Everyone knows that the PC is the ultimate gaming machine. People who deny that are just too deep in their bias or are simply in denial. Most PCs can stand toe-to-toe – or even rise above – conventional consoles when it comes to graphics, number of games, and multiplayer experience. However, you can go above and beyond the typical gaming experience by building a dedicated gaming PC.
Don’t Buy Pre-made
While most professional gamers get their desktops or laptops pre-made, the majority of PC gamers build theirs from scratch. Creating your own rig gives you the freedom to customize your setup, making it as basic or as ostentatious as you want it to be. Of course, assembling the parts and building your own PC will cost significantly less (or more if you go that route). You can do it on your own or buy the parts through a store. Their dedicated computer builder can do the assembly for you.
Determine Its Use
Gaming might not be the only purpose of your rig. Although your PC might be primarily used for gaming, you won’t be able to say no to a sibling or parent who needs to use it in an emergency. Make sure to note all the possible uses of your PC (printing, streaming movies, video editing, etc.) and buy the necessary parts and peripherals required.
How Much Space Do You Have?
You can build small and compact or imposingly large. Opt for a smaller casing (and configuration) if you don’t have space, but go for a tower if you have it. A larger casing makes it easier to slip in add-ons like liquid coolants or LED lights. Even if you’re okay with standard cooling measures (fans and whatnot), a bigger casing makes it easier for air to flow and keep your rig cool. It also makes it easier to remove and replace components when repairing or upgrading, especially if you have big hands.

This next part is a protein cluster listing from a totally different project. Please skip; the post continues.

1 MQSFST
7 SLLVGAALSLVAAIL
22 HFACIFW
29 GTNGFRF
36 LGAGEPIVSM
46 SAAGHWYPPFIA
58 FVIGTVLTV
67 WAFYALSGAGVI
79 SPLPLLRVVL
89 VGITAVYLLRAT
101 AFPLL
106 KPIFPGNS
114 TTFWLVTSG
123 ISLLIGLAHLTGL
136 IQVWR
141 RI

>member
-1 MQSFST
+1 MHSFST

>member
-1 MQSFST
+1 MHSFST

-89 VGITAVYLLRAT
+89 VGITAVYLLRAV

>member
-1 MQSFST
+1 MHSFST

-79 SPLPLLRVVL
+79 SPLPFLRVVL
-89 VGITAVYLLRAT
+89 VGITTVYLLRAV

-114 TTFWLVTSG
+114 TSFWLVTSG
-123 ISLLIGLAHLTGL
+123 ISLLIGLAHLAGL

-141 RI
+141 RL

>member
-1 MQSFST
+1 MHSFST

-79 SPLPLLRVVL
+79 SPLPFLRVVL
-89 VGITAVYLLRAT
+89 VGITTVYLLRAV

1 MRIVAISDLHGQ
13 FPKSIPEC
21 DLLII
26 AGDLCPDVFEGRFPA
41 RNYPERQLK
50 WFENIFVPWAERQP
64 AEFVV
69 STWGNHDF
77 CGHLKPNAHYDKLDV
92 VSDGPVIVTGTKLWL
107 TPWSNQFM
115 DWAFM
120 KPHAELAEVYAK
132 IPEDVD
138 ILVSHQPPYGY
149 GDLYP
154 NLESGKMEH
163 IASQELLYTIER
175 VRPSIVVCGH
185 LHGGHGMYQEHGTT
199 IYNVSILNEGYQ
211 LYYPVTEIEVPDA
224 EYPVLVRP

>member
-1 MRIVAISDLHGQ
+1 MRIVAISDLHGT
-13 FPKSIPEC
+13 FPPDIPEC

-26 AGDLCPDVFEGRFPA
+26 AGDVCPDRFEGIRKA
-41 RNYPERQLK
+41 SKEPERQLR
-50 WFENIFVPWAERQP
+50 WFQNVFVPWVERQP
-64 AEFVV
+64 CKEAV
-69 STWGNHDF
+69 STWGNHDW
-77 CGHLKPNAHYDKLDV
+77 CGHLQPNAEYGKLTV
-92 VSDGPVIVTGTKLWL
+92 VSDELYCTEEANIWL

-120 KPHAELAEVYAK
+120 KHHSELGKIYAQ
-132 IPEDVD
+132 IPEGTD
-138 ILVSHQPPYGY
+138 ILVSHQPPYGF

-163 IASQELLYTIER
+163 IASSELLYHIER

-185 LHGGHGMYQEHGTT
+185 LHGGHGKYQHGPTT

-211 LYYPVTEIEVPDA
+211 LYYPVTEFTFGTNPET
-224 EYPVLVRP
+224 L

Opt for a 6-core or More if You want to Try VR
Most PC games will run on a decent quad-core processor. However, investing in a faster and more powerful processor ensures that your PC can run more complex games released a few years from now. Opt for a 6-core or 8-core to cover all your bases, especially if you’re planning to run virtual reality (VR) games.
Don’t Go Overboard on RAM
Having a bit of RAM (pun intended) is fine, but you don’t need to push it to the limit. Even the most complex games out right now only require 3GB of RAM. While some operating systems can recognize up to 512GB or even 1TB of RAM, you simply have no use for that much. 8GB of RAM should be enough to cover the next 5-10 years of your gaming life. Save on RAM, but…
Splurge on Graphics
4K gaming, multiple screens, 100+ FPS – the stuff that elevates your gaming experience relies on a great graphics card. Opt for one of the latest ones if you can afford it or go down the line until you find one that suits your budget. Don’t bother using two on a single PC. Although the practice was once possible (even encouraged), newer motherboards might have driver issues and most games will only recognize one.
Welcome to the world of elite gaming. With your new gaming rig, you can look down on the peasants on their consoles, their single screens, and 60 FPS games.